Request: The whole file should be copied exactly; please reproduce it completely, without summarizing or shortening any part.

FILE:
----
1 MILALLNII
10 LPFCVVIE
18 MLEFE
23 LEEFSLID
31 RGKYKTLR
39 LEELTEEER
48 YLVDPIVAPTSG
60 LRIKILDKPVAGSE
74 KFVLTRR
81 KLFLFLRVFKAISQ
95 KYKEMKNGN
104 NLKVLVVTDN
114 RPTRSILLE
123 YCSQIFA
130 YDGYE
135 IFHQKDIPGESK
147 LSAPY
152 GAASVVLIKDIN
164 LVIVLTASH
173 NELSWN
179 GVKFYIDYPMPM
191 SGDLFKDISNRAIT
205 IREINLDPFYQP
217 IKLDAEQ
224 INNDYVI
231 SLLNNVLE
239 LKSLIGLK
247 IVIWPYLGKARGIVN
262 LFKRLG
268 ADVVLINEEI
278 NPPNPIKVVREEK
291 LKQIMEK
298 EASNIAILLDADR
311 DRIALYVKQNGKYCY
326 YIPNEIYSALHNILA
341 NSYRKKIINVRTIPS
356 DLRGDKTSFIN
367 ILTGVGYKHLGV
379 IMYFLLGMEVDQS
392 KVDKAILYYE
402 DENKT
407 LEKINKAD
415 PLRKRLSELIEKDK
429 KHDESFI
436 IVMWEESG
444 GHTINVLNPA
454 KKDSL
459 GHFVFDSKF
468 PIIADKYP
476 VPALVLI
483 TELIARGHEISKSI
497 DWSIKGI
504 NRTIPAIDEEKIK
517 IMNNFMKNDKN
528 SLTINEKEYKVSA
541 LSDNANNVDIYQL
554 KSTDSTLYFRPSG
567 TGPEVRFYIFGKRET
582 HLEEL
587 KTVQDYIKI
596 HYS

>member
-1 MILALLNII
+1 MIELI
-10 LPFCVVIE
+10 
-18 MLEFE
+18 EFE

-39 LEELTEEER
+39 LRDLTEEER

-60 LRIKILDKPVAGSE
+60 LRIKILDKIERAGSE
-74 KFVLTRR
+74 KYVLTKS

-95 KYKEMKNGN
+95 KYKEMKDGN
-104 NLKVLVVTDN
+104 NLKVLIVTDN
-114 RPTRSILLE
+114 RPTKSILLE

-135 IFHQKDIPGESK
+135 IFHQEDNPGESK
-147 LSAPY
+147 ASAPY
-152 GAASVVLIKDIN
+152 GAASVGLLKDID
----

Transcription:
1 MILALLNII
10 LPFCVVIE
18 MLEFE
23 LEEFSLID
31 RGKYKTLR
39 LEELTEEER
48 YLVDPIVAPTSG
60 LRIKILDKPVAGSE
74 KFVLTRR
81 KLFLFLRVFKAISQ
95 KYKEMKNGN
104 NLKVLVVTDN
114 RPTRSILLE
123 YCSQIFA
130 YDGYE
135 IFHQKDIPGESK
147 LSAPY
152 GAASVVLIKDIN
164 LVIVLTASH
173 NELSWN
179 GVKFYIDYPMPM
191 SGDLFKDISNRAIT
205 IREINLDPFYQP
217 IKLDAEQ
224 INNDYVI
231 SLLNNVLE
239 LKSLIGLK
247 IVIWPYLGKARGIVN
262 LFKRLG
268 ADVVLINEEI
278 NPPNPIKVVREEK
291 LKQIMEK
298 EASNIAILLDADR
311 DRIALYVKQNGKYCY
326 YIPNEIYSALHNILA
341 NSYRKKIINVRTIPS
356 DLRGDKTSFIN
367 ILTGVGYKHLGV
379 IMYFLLGMEVDQS
392 KVDKAILYYE
402 DENKT
407 LEKINKAD
415 PLRKRLSELIEKDK
429 KHDESFI
436 IVMWEESG
444 GHTINVLNPA
454 KKDSL
459 GHFVFDSKF
468 PIIADKYP
476 VPALVLI
483 TELIARGHEISKSI
497 DWSIKGI
504 NRTIPAIDEEKIK
517 IMNNFMKNDKN
528 SLTINEKEYKVSA
541 LSDNANNVDIYQL
554 KSTDSTLYFRPSG
567 TGPEVRFYIFGKRET
582 HLEEL
587 KTVQDYIKI
596 HYS

>member
-1 MILALLNII
+1 MIELI
-10 LPFCVVIE
+10 
-18 MLEFE
+18 EFE

-39 LEELTEEER
+39 LRDLTEEER

-60 LRIKILDKPVAGSE
+60 LRIKILDKIERAGSE
-74 KFVLTRR
+74 KYVLTKS

-95 KYKEMKNGN
+95 KYKEMKDGN
-104 NLKVLVVTDN
+104 NLKVLIVTDN
-114 RPTRSILLE
+114 RPTKSILLE

-135 IFHQKDIPGESK
+135 IFHQEDNPGESK
-147 LSAPY
+147 ASAPY
-152 GAASVVLIKDIN
+152 GAASVGLLKDID